How To Namaste

Hindi Salutation or Greeting

Cropped View of Indian Woman with Hands in Prayer Position
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The word Namaste is a combination of the two Sanskrit words: nama, and te. Basically, nama means "to bow" and te means "you." The Namaste salutation was transmitted from ancient India to the countries of South-east Asia and has now traveled virtually all over the globe. In Japan, the Namaste hand gesture is called Gassho and is used in prayer and healing sessions.

Interpretation

The God/Goddess Spirit within me recognizes and honors the God/Goddess Spirit within you.

Mudra of Namaste

Hands are held together at the palms in front of the heart or brow chakra. Head is bowed slightly downward. Eyes are sometimes closed.

A Yogic Thank You

Yoga students often repeat "Namaste" at the end of each class as a thank you, honoring their instructor.

Equalizer

Namaste is significant because it is a humbling gesture. Namaste is done as a recognition that we are all on equal standings, all of us are children of divinity. We are one.

Who Can Namaste?

Namaste can be used as a greeting for all ages, all genders, all races. Namaste greetings can be given to friends, family members, and also strangers.

Written Notation

The word "Namaste" is often used as a closing notation (without the accompanying prayerful hand and bowing head gestures) in written communications similar to "sincerely," "best regards" or "love."

More Interpretations/Translations of Namaste

There are several variations of wordings which describe what Namaste means. Meanings and definitions of Namaste  What does this sacred gesture mean to you? Below are suggested meaning shared by our readers.

One of my favorite interpretations for Namaste is to simply 'honor the peace within'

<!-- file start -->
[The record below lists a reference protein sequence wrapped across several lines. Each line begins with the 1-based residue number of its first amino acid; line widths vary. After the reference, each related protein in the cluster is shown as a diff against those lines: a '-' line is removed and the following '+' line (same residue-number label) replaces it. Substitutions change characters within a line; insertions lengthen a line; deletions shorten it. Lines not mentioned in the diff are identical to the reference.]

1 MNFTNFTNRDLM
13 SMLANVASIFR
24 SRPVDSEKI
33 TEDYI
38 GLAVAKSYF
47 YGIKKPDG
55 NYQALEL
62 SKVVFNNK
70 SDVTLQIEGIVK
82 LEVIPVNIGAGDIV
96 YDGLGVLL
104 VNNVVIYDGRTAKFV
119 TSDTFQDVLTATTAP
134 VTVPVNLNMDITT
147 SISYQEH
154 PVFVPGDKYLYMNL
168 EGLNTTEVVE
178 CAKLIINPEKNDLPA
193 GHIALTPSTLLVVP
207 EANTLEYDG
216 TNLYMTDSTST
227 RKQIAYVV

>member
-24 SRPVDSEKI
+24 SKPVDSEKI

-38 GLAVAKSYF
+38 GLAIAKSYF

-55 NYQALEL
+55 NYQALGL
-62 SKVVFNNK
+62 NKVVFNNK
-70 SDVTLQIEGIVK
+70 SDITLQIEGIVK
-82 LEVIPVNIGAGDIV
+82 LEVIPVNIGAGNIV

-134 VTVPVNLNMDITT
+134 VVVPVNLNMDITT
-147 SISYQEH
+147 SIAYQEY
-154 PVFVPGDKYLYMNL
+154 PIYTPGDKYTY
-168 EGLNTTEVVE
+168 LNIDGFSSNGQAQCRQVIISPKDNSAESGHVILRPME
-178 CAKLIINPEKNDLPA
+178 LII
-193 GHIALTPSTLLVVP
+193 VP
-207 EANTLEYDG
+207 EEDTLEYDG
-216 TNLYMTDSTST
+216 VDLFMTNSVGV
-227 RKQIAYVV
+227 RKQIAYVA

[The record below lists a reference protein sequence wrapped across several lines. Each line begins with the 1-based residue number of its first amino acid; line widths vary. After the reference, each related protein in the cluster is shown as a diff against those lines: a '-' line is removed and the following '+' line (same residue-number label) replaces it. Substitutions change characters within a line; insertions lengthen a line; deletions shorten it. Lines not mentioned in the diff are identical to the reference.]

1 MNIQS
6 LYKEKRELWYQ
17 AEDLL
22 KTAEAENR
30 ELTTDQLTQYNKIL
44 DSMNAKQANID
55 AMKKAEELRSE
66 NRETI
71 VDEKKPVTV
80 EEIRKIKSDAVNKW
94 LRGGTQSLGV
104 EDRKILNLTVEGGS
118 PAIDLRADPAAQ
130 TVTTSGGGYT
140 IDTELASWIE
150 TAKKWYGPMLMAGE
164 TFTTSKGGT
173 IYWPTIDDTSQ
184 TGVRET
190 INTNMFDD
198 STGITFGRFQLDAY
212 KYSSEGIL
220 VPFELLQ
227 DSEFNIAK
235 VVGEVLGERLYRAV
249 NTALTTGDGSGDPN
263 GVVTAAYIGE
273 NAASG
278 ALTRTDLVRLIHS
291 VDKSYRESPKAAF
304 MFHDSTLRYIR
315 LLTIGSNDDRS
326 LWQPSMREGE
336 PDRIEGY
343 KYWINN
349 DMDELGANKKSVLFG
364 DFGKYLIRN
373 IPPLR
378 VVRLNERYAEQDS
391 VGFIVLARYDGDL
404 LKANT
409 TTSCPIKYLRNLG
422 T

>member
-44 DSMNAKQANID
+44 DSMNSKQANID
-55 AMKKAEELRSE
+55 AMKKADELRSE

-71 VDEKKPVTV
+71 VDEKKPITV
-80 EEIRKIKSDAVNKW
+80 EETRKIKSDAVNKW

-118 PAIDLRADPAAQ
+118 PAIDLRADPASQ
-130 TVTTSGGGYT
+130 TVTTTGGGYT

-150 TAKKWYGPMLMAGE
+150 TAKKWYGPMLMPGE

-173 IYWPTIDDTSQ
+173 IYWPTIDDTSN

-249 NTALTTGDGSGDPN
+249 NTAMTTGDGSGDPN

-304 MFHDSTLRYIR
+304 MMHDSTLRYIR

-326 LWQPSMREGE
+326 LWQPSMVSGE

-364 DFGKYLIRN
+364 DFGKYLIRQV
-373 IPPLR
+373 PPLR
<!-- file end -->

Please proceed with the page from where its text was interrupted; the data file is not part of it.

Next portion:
Because I see yoga as a way of being one with body, mind, and spirit. I also see meditation and honoring other religions as an honor too. I see Namaste being relevant in tying all of them. For example, Namaste in yoga: I honor the higher self in you. In Buddhism: I honor the Buddha nature in you. In Christianity: I honor the Christ-like self in you. Namaste would mean, I honor you, the greatness, individual specialness in you because most likely there is some of that in me too! So we could learn to first honor ourselves, then we can easily honor others. Appreciate them, bow to them, feel a loving presence for who and all they are.

When I realize the creator of the world dwells within me and you recognize that the creator of the world dwells in you; and when we both realize he has an unconditional love for us, then we are truly one. Not because we say it so, but because that creator created us to be one. He created us for this very moment when we realize that we are one. 

My interpretation is that if there is such a thing as a spark of the divine in me it humbly bows to that spark in you. 

I honor the Divine within you. I honor the place in you that is of Light, of Love, of Truth and of Peace. When you are in that place in you, and I am in that place in me... We are one. ~Reiki 

I run a holistic keep-fit class and the first thing we do is close our eyes and say Namaste to ourselves to honor and recognize our own self-worth. Then we say namaste to our internal organs individually. It's lovely now because members have also started to say namaste to whatever they feel I've missed out or they particularly want to thank and appreciate. We always back it up with something positive. Then we say a group Namaste to let each other know we honor and accept each other as we are here and now. We drop the ego and we are equal. We honor each other. It's safe to be yourself and only do what you can. I believe this session of the class is powerful as honoring your self-increases self-confidence which helps with all aspects of life.